For most of today’s college graduates, 73 is the realistic retirement age due to college loan payments, according to a study released today. 

NerdWallet examined the financial profile of a typical college graduate with a median debt of $23,300 and found that yearly loan repayments prevent retirement savings contributions.

The study created retirement projections for three different financial profiles: the median graduate, with median debt and salary; the struggling graduate, with high debt and a below-average salary; and the well-off graduate, with low debt and an above-average salary.

According to NerdWallet:
• $23,300 is the median debt for a student at graduation.
• 18 percent of students are unemployed at graduation.
• $45,327 is the median starting salary for those who do have jobs.
• 10 years is the standard loan repayment plan.
• $2,858 is the average yearly loan repayment.
• Over 7 million college graduates are currently estimated to be in default.

For the median college graduate with a debt of $23,300, the study found 73 to be the projected age of retirement. The main reason for this is that seven percent of a student’s earnings go toward yearly college loan payments for the first 10 years of his or her career. By age 33, when the loan is typically paid off, they have saved just $2,466 for retirement. This creates a serious opportunity cost, says NerdWallet, as the money could have been earning a compounded rate of return every year for those 10 years if instead the money had been invested for retirement. At the projected retirement age of 73, the lost savings directly attributable to a median student debt of $23,300 is $115,096.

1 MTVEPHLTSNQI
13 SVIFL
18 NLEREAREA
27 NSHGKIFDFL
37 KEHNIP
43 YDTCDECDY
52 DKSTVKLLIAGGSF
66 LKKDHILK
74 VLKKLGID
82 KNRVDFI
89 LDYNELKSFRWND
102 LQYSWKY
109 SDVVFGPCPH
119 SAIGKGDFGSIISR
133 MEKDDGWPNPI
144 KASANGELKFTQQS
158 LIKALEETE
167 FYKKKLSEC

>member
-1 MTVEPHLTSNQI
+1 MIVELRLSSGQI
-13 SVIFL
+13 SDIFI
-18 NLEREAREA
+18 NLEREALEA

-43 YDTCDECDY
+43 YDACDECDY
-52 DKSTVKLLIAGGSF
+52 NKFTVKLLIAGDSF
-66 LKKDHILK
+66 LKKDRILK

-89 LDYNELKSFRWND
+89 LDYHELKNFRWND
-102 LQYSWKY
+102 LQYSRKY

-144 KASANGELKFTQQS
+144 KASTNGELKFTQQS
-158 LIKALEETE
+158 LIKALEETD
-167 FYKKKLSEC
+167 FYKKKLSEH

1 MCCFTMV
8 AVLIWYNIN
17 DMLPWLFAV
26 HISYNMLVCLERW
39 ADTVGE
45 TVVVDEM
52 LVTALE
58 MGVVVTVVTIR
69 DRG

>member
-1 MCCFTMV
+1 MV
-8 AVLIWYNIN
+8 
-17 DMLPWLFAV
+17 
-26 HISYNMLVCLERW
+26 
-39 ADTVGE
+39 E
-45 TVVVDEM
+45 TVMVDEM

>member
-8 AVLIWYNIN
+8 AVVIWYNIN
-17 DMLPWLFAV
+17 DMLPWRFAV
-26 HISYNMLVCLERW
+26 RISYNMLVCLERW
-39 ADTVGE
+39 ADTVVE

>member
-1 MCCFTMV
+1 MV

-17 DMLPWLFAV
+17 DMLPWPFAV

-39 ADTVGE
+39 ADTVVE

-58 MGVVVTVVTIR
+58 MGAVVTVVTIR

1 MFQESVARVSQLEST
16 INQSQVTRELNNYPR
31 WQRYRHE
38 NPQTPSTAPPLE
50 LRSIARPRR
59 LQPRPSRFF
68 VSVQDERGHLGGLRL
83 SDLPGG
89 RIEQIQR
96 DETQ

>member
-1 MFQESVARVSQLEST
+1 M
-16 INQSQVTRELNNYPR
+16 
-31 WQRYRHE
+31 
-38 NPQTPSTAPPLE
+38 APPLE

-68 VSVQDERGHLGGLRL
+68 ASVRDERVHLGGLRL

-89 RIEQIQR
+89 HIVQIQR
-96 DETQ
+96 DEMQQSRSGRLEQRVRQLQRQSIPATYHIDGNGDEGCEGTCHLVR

The well-off graduate can expect to retire at age 67. The reduced debt load and above-average salary results in $40,406 that this graduate is able to save for retirement during the first 10 years of her career, resulting in a $446,452 difference in retirement savings by age 73.

For the struggling graduate, the retirement outcome isn’t dramatically different from the median graduate. They can expect to retire at age 75, relying more heavily on Social Security to finance retirement. However, a substantial reduction in Social Security benefits or the disappearance of the program altogether would significantly alter that retirement equation.

Being conscious of this problem and tailoring financial and career planning accordingly can go a long way toward achieving retirement objectives, says NerdWallet. Making above-average yearly contributions to a retirement account, working for an organization with a 401(k) match, and making sure to invest money in index tracking mutual funds are three ways to help add years to retirement, it says.